This is the first of a two-part series exploring why throwing more manpower at problem resolution no longer works for managed service providers.
The labor arbitrage model is now broken. As a result, managed service providers and emerging cloud service providers are going through an industry transformation.
Managed Services Value Proposition
MSPs understand that IT and unified communications are not their customers' core competencies. Financial services companies or retailers, for example, can outsource these enabling technologies so they don't need to focus on ancillary elements. As a result, IT and UC are commonly delivered as services.
Over the past 30 years, MSPs have focused on using a very simple business model of labor arbitrage -- sometimes called "your mess for less." They've managed customer environments for less by being more efficient (primarily by offshoring labor). In the past, they've been successful at this model without having the benefit of true economies of scale. But MSPs still trying to use labor arbitrage are now facing significant challenges.
A similar scenario occurred during the advent of electricity. Utility companies realized that building power stations was a more cost-effective model than having each household run its own generator. Why? Aside from the fact that the average homeowner wouldn't have known how to maintain and service a generator, the advantages of economies of scale proved to be incredibly powerful. We're seeing the exact same events playing out in the IT and Unified Communications space.
Unfortunately, MSPs have taken individual customer environments (their personal enterprise power generators) and simply let them run as-is within their infrastructures. They've not achieved economies of scale.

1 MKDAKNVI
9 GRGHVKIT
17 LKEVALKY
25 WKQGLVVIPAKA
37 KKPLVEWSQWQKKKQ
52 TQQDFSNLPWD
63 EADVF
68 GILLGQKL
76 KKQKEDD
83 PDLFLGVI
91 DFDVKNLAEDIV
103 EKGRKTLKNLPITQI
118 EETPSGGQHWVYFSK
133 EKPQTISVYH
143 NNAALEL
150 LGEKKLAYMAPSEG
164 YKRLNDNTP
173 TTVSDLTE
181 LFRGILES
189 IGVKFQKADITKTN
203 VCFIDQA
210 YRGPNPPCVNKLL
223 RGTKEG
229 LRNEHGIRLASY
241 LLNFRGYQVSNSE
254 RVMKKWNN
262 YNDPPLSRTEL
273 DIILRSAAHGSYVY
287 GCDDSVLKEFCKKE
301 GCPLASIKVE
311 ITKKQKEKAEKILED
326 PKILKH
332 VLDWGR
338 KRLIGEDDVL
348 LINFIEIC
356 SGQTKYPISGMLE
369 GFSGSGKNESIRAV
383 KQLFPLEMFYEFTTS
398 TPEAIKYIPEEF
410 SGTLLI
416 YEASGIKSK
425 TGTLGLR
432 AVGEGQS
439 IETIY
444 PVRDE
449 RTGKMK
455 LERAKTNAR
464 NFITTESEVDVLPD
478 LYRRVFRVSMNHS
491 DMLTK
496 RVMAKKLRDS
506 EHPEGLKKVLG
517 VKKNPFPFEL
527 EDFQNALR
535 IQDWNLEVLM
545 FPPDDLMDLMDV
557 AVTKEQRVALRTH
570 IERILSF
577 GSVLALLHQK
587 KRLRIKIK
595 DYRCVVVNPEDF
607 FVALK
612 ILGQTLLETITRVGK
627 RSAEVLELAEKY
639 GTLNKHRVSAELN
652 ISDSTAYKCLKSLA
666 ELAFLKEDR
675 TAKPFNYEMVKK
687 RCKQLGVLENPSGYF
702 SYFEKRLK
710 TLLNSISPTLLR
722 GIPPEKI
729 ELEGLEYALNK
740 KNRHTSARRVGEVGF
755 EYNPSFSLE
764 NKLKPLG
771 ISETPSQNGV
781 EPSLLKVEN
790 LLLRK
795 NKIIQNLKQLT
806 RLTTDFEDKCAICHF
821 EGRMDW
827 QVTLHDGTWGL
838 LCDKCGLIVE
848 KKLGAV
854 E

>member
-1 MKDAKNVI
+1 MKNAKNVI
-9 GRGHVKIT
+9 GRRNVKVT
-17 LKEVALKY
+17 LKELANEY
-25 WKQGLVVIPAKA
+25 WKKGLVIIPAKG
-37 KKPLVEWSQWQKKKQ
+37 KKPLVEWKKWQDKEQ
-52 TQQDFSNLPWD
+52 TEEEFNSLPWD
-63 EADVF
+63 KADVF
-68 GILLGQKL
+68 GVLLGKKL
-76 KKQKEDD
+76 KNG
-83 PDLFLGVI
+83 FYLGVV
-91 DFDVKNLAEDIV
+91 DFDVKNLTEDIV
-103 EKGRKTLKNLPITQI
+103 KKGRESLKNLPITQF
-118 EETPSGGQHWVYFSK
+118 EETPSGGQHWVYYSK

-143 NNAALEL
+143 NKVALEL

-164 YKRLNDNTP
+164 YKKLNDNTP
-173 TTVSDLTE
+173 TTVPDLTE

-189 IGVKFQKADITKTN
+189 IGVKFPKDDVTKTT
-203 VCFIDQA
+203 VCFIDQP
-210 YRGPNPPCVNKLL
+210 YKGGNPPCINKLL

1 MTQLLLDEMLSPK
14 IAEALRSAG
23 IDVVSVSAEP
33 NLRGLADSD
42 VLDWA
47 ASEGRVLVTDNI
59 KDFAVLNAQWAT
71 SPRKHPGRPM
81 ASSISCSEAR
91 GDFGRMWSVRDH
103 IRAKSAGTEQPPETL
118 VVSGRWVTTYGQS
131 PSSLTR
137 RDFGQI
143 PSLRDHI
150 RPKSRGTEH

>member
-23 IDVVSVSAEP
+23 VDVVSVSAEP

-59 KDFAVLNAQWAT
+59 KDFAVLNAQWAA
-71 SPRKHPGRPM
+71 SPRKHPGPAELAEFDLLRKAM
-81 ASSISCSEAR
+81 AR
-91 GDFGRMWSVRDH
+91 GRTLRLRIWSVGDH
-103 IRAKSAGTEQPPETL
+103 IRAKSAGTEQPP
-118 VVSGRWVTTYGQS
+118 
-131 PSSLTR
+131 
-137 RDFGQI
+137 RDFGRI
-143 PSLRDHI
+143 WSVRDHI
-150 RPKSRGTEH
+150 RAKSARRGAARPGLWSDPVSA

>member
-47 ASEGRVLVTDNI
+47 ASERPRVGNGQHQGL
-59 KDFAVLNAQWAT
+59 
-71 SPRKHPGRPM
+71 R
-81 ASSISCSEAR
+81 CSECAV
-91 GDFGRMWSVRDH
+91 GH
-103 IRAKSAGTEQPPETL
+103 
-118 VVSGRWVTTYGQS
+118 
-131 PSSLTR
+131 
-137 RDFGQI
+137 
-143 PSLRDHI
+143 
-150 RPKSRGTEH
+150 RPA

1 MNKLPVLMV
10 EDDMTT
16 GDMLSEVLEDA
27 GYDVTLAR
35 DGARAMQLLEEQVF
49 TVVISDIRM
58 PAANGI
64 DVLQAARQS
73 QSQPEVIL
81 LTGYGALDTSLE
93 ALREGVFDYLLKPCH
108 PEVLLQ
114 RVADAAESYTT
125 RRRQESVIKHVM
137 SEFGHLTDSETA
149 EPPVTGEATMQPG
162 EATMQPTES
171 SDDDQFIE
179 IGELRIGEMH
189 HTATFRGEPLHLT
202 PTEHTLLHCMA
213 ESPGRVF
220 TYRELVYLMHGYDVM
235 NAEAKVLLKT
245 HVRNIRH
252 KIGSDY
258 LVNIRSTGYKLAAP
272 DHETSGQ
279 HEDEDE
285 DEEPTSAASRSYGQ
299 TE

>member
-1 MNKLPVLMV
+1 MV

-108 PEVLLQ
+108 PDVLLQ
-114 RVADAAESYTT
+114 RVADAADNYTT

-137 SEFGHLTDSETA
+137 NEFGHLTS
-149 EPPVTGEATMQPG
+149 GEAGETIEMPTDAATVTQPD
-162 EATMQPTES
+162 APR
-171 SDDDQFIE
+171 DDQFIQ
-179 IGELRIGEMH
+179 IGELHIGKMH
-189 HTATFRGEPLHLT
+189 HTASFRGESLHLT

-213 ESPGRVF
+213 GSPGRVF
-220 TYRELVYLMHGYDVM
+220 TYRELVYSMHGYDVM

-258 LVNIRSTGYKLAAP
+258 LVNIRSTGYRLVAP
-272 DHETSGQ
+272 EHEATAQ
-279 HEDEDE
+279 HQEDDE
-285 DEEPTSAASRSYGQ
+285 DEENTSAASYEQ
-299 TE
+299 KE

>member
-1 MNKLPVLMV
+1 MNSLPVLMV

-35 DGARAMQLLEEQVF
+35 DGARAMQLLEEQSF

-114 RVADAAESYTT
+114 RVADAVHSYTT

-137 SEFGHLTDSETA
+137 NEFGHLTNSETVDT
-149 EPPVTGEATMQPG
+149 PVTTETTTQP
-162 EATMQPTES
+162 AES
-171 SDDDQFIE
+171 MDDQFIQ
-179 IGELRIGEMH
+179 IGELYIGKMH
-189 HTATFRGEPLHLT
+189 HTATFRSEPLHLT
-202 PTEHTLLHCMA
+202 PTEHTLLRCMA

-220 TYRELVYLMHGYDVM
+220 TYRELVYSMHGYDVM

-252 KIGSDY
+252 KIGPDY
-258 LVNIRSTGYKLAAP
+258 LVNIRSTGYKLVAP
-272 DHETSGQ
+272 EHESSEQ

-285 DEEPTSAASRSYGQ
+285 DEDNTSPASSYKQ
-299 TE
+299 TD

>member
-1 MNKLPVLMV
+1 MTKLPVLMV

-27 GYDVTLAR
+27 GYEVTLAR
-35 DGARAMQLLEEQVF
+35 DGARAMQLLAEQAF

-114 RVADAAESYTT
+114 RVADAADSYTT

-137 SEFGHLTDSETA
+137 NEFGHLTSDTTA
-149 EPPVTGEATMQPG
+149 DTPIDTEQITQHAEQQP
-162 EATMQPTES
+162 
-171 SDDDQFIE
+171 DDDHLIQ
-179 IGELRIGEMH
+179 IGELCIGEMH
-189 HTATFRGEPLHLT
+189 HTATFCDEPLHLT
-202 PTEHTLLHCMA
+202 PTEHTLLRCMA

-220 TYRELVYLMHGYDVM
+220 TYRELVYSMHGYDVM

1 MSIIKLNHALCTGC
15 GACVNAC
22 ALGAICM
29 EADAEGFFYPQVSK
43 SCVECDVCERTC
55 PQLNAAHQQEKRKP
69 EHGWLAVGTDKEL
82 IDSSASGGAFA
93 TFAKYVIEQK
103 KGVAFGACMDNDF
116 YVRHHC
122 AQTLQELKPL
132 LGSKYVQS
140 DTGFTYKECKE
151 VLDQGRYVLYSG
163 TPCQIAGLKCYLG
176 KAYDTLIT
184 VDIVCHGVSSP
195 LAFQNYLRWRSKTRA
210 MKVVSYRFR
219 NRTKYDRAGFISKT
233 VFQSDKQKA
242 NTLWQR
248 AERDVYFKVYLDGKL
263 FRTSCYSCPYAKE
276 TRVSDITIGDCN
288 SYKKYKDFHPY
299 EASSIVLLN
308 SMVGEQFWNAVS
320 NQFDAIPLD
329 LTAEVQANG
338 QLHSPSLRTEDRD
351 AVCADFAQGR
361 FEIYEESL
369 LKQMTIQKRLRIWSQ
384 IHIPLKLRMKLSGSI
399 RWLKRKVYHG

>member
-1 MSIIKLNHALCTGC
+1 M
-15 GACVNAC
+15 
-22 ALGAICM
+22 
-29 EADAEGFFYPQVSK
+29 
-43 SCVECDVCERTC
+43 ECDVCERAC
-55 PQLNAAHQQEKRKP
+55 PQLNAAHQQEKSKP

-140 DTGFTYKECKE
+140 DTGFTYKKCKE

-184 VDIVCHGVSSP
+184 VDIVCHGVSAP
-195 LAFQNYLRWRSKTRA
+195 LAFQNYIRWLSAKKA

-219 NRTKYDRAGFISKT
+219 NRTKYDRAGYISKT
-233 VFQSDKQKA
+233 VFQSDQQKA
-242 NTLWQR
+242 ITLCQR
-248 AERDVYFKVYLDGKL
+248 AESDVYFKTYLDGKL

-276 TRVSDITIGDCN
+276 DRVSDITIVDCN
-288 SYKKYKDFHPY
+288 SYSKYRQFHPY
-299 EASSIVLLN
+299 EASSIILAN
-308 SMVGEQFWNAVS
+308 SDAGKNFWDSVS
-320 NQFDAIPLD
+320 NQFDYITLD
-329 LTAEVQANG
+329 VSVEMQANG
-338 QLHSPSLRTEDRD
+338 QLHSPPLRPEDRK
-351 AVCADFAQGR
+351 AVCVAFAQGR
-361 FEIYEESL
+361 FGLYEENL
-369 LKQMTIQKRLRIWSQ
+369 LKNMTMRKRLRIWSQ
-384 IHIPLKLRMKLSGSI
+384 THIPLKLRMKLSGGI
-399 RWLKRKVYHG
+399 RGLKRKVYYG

Now that cloud architecture is coming to fruition, MSPs have the opportunity to transform into cloud service providers. They can drive economies of scale so they're no longer simply running and maintaining a server and infrastructure for every customer. Running and maintaining hundreds of individual servers, even virtualized, will never deliver the same outcome or economy of scale as having them all contained within a multitenanted cloud-based facility.
A New, Less Manual Model
Labor arbitrage is reaching the limit of its cost impact.
MSPs are feeling the squeeze -- they can only drive low-cost labor so far in terms of its ability to deliver more productivity. Therefore, the scalability of services is limited. What's more, low-cost locations such as India and the Philippines aren't so cheap anymore. Wages in those regions are beginning to increase. Even if they're still lower than the regions that they serve, the additional cost of running a separate operation in another part of the world is quickly making up for the difference and squeezing MSP margins.
The squeeze also comes from another angle: increased complexity in the IT environment. Unified Communications is becoming an enormously complex arena. Think of it, for example, as a subset of the Internet of Things. Think about what's involved in making a simple voice call. It involves an enormous ecosystem of technology, including the hardware devices at each end, the cables that make the physical connection, and the applications running in the background. They all need to work together to facilitate a crisp, clear conversation.
A voice conversation can quickly turn into a video conversation, desktop and/or document collaboration. At the same time, the callers might be instant messaging with other parties. All of those rich interactions are triggering immense levels of complexity. It's simply becoming humanly impossible to manage that kind of service in real time using human labor. The solution, which I'll elaborate on in my next post, is automation.